‘Theology in the form of a story.’
A sermon preached at St Mary’s Iffley
by Andrew McKearney on 23 February 2020
There are two occasions in Jesus’ adult life that are described by the gospel writers as ‘glimpses behind the scenes’. The two occasions are Jesus’ baptism and his transfiguration. On both occasions, the gospel writers refer to something being seen – a vision is given; and also something being heard – a voice speaks.
You’ll recall that at Jesus’ baptism, John the Baptist is said to see the heavens open and the Holy Spirit descending like a dove. A voice is then described as coming from heaven and saying to him:
‘You are my Son, the Beloved;
with you I am well pleased.’
The purpose of this is to tell us who Jesus is from God’s perspective – that the Holy Spirit dwells with him and God’s favour rests upon him. So perhaps rather than thinking of this as a mystical experience granted to John the Baptist, its better to see Jesus’ baptism as theology in the form of a story.
The same is true in the second ‘glimpse behind the scene’. Jesus is transfigured, his face is said to shine like the sun and his clothes become dazzling white. Two other figures appear talking with him, Moses and Elijah. A cloud overshadows them and a voice is heard to say:
‘This is my Son, the Beloved;
with him I am well pleased; listen to him!’
Again the purpose is to tell us who Jesus is from God’s perspective – he is someone with whom Moses and Elijah talk, God’s favour rests on him and we are commanded by the voice to listen to him. This too is less of a mystical experience granted to Peter, James and John and more about theology in the form of a story.
Take the cloud, for instance. In scripture, a cloud is often used to signify the presence of God. The mountain too is a place of encounter with the divine.
In today’s first reading both the cloud and the mountain are mentioned!
When Moses went up Mount Sinai
‘the cloud covered the mountain. The glory of the
Lord settled on Mount Sinai, and the cloud covered it
for six days; on the seventh day he called to Moses
out of the cloud. Now the appearance of the glory of
the Lord was like a devouring fire on the top of the
mountain in the sight of the people of Israel. Moses
entered the cloud and went up on the mountain.’
The story of the transfiguration draws on this rich imagery from the story of Moses, and uses it to tell us who Jesus is from God’s perspective. He, like Moses, is the one whom God speaks to face to face, ‘as one speaks to a friend’ (Exodus 33.11).
If there is anything resembling a mystical experience it is found in today’s reading from the second letter of Peter. There we’re invited to be attentive to the story of the transfiguration because it is like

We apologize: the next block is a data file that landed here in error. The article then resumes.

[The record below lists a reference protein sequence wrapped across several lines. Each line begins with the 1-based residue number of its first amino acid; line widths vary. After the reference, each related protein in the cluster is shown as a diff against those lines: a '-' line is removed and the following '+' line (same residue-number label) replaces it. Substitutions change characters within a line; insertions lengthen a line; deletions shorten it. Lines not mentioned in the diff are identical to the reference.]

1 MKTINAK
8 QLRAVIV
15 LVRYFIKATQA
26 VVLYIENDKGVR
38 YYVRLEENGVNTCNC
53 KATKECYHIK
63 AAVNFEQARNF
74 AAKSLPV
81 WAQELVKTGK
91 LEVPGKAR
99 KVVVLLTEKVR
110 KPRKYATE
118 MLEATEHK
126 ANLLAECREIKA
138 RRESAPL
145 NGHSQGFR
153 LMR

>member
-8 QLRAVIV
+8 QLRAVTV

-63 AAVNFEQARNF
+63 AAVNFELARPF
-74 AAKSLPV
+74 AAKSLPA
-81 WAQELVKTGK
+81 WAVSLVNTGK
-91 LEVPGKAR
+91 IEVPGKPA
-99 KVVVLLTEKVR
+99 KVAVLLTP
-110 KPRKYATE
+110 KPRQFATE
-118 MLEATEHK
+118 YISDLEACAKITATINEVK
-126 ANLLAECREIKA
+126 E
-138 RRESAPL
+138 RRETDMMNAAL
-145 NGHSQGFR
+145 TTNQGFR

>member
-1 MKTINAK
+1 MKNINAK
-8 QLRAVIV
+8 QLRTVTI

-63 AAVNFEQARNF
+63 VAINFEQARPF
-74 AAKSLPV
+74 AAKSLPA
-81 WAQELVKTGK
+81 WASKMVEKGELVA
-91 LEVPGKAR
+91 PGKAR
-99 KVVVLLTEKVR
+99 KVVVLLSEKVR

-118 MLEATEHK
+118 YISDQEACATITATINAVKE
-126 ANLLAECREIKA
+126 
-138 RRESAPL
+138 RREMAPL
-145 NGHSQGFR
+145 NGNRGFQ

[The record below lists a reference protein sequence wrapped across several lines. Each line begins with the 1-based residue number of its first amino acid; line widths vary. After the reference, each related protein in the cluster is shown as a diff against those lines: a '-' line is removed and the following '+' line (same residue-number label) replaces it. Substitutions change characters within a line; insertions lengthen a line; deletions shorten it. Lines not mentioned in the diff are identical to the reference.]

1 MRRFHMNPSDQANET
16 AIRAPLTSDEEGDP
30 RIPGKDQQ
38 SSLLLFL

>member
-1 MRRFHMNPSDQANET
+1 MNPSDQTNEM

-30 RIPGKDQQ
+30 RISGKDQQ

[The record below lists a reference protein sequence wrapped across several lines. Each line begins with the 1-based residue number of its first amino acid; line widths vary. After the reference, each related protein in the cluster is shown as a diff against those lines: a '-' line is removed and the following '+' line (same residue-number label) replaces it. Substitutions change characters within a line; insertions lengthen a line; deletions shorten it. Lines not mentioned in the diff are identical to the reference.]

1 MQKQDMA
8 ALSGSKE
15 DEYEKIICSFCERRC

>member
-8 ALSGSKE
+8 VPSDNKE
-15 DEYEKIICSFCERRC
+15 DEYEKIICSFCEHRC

‘a lamp shining in a dark place,
until the day dawns and the morning star
rises in your hearts.’
Saint Paul also connects the transfiguration of Christ with the life of faith for the believer. In his second letter to the Corinthians, Paul writes:
‘For it is the God who said, ‘Let light shine out of
darkness’, who has shone in our hearts to give the
light of the knowledge of the glory of God in the
face of Jesus Christ.’ (2 Corinthians 4.6)
So too here, in the second letter of Peter, the author suggests that there’s something glowing, luminous if you like, that the eye of faith can perceive in the person of Christ and which, wonderfully, can be ours too if we are attentive.
This is beautifully conveyed in a sonnet entitled ‘Transfiguration’, by the contemporary priest and poet Malcolm Guite whom we recently had with us in the church hall for an evening. It’s from his collection of seventy sonnets for the Christian Year called ‘Sounding the Seasons’.
by Malcolm Guite
For that one moment, in and out of time,
On that one mountain where all moments meet,
The daily veil that covers the sublime
In darkling glass fell dazzled at his feet.
There were no angels full of eyes and wings,
Just living glory full of truth and grace.
The love that dances at the heart of things
Shone out upon us from a human face.
And to that light the light in us leaped up,
We felt it quicken somewhere deep within,
A sudden blaze of long-extinguished hope
Trembled and tingled through the tender skin.
Nor can this blackened sky, this darkened scar,
Eclipse that glimpse of how things really are.